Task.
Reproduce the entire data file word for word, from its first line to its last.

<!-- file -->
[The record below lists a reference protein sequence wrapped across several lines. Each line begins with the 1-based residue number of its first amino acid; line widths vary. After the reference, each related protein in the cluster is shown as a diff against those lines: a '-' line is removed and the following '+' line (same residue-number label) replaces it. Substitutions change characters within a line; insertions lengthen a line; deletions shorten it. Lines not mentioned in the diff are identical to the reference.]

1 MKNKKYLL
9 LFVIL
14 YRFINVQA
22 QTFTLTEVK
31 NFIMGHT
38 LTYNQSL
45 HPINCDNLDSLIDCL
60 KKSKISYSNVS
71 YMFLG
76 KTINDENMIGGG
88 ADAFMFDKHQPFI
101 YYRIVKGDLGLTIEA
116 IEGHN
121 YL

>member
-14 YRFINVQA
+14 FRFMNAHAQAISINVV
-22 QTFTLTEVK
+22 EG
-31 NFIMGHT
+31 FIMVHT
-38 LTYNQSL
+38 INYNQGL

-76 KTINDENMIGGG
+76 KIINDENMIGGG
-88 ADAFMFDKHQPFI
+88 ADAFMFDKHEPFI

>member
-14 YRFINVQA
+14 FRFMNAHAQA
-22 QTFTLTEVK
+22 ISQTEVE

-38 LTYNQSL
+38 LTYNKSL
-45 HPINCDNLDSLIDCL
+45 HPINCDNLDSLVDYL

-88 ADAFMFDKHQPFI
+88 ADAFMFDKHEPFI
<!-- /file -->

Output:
[The record below lists a reference protein sequence wrapped across several lines. Each line begins with the 1-based residue number of its first amino acid; line widths vary. After the reference, each related protein in the cluster is shown as a diff against those lines: a '-' line is removed and the following '+' line (same residue-number label) replaces it. Substitutions change characters within a line; insertions lengthen a line; deletions shorten it. Lines not mentioned in the diff are identical to the reference.]

1 MKNKKYLL
9 LFVIL
14 YRFINVQA
22 QTFTLTEVK
31 NFIMGHT
38 LTYNQSL
45 HPINCDNLDSLIDCL
60 KKSKISYSNVS
71 YMFLG
76 KTINDENMIGGG
88 ADAFMFDKHQPFI
101 YYRIVKGDLGLTIEA
116 IEGHN
121 YL

>member
-14 YRFINVQA
+14 FRFMNAHAQAISINVV
-22 QTFTLTEVK
+22 EG
-31 NFIMGHT
+31 FIMVHT
-38 LTYNQSL
+38 INYNQGL

-76 KTINDENMIGGG
+76 KIINDENMIGGG
-88 ADAFMFDKHQPFI
+88 ADAFMFDKHEPFI

>member
-14 YRFINVQA
+14 FRFMNAHAQA
-22 QTFTLTEVK
+22 ISQTEVE

-38 LTYNQSL
+38 LTYNKSL
-45 HPINCDNLDSLIDCL
+45 HPINCDNLDSLVDYL

-88 ADAFMFDKHQPFI
+88 ADAFMFDKHEPFI